I was talking to them about, H&M, the business models of Zara, and also how a lot of this labor is contracted overseas and how they’re pretty much in this model of modern-day slavery.
And two of my DJ friends are from Spain and they were like, wow, I didn’t know all of these things about Zara. That’s very shocking because Zara is a Spanish company.
It’s one of the largest companies ever to come out of Spain. People are very proud of Zara.
And I said, well let me kind of tell you the truth there…
So I kind of showed them some articles, showed them some of the research I’ve done, and they were shocked. And I think about how if we never had planned this live stream, I would have never really had the opportunity to talk about that with them.
Because music is what brings us together, right? Not talking about fashion.
So then I started to do this with other friends of mine in other communities.
So I would talk about fashion with my climate friends and start talking about climate change and climate justice with my DJ friends. And then I started talking about DJing with my fashion friends.
And I realized that when you use artivism, which is a way of using artistic mediums to further your activism — whether it’s music, whether it’s art, whether it’s spoken word, whether it’s dancing — you are then able to connect with people in an area that meets people where they’re at.
I am also an anti-racism and equity and justice consultant. And there have also been topics about anti-racism and equity that I’ve talked about with friends of mine that are not very involved in the social change space at all, that previously felt very uncomfortable talking about anti-racism and their privilege.
But once you approach it from meeting people where they’re at…
So in this case I met them in the terms that we’re all techno DJs, and we’re here doing music. But as we’re going through our music, there’s a bit of silence because we’re just kind of sifting through them.
I’m like, hey, have you heard about what happened with George Floyd? Like, yeah, I read about it, but I don’t really know too much. And then I approach a topic in a way that’s meeting them where they’re at.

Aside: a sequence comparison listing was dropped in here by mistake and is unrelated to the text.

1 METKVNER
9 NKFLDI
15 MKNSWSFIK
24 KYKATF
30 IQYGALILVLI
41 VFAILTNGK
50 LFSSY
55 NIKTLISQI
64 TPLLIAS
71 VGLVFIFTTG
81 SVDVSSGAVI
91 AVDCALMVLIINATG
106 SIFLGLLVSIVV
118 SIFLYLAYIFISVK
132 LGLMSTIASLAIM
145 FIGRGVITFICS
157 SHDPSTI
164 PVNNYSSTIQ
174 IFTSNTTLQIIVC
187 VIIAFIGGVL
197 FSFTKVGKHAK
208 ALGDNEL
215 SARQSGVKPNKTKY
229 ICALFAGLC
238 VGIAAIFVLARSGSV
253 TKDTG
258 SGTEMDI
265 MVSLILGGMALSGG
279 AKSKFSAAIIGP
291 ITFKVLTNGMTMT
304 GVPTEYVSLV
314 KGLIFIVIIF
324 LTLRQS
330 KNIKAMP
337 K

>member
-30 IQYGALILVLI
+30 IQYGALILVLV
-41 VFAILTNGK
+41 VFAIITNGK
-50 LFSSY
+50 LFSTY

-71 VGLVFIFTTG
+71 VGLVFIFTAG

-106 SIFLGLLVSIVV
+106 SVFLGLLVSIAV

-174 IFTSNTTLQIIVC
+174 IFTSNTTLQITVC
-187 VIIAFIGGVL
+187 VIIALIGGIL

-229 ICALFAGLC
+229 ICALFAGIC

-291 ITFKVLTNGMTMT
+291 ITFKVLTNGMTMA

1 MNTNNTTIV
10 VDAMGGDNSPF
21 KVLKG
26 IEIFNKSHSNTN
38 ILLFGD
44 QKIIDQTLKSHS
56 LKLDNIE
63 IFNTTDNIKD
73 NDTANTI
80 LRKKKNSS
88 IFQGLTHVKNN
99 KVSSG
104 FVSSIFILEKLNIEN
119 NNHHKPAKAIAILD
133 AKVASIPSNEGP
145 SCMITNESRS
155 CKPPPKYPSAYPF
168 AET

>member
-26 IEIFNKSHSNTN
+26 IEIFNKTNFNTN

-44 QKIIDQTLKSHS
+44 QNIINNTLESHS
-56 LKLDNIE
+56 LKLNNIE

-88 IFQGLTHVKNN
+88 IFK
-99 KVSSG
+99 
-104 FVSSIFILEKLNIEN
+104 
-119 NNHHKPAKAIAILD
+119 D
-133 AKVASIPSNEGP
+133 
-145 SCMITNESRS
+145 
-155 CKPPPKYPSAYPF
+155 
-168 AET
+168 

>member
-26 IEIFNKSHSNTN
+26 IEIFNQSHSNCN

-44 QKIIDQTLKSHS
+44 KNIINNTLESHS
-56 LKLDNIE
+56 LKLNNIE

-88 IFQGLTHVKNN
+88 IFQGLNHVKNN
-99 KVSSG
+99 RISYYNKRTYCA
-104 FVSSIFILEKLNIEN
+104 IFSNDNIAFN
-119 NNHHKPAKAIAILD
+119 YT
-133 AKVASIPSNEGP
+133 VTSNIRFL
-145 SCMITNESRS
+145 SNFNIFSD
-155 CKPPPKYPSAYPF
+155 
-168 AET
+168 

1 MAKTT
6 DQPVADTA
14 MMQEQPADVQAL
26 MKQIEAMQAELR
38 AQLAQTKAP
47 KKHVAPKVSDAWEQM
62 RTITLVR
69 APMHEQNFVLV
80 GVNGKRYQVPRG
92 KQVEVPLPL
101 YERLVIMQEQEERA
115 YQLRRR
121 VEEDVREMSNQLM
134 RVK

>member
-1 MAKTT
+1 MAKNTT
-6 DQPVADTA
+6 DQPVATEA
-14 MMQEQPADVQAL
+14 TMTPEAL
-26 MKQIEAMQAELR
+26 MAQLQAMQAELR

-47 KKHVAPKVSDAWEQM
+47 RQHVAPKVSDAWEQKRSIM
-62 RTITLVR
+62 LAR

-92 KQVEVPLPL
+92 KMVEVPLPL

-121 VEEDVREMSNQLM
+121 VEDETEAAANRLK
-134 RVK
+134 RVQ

And it’s been so fulfilling, having these conversations, because you understand that sometimes people are just afraid to say the wrong thing, but they actually want to be meaningfully engaged.
So through using music and my DJing as a way to do artivism, we’re currently planning a really fun month of events.
Not on a fun topic, though. It’s for Asian Heritage Month. And where I am in Vancouver actually was listed by Bloomberg on Saturday that it has the highest rates of anti-Asian hate in all of North America due to reported cases.
And me being Chinese Canadian, the pandemic has been very hard for me, my family, and my Asian friends.
I now have five friends that have heard the term “go back to China” in the last month or so and it is absolutely not okay.
And sometimes I start talking to people about this notion of anti-racism for the Chinese community, and they might be like: Okay, that sounds really terrible, but I’m not Chinese, so I can’t really talk about it or I don’t really know what to say.
So then I bought in this form of artivism, where we are doing a series of live stream events for the month of May.
We’re first having a policy discussion with different parliament members across Canada about the feasibility of implementing anti-racism policy.
And then with the second event being our live stream fundraiser for gathering artists, hoopers, dancers, DJs, live painters, spoken word poets, to come together and do a live stream to raise money towards different organizations working on anti-Asian racism and policy reform.
You just have to see that the people, the artists coming in, are not experts in anti-racism — they’re definitely not experts in anti-Asian racism.
But they’re there because they love art, and then they’re there because they want to contribute.
And by coming into their various artistic mediums, we are then able to drive further change.
I think sometimes that’s way more powerful than sending someone this policy document and being like here, read this and add your signature.
And they’re like, “oh okay, well, I did it”. But what does this do now?
They feel like they have direct buy into the cause and they feel much more included. I think that’s the beauty of activism, is that you’re really including everybody and meeting people where they’re at.
ELIZABETH: Yeah, that’s really inspiring to hear how you are using art to bring people together to engage people in these social justice movements who may have not been engaged otherwise.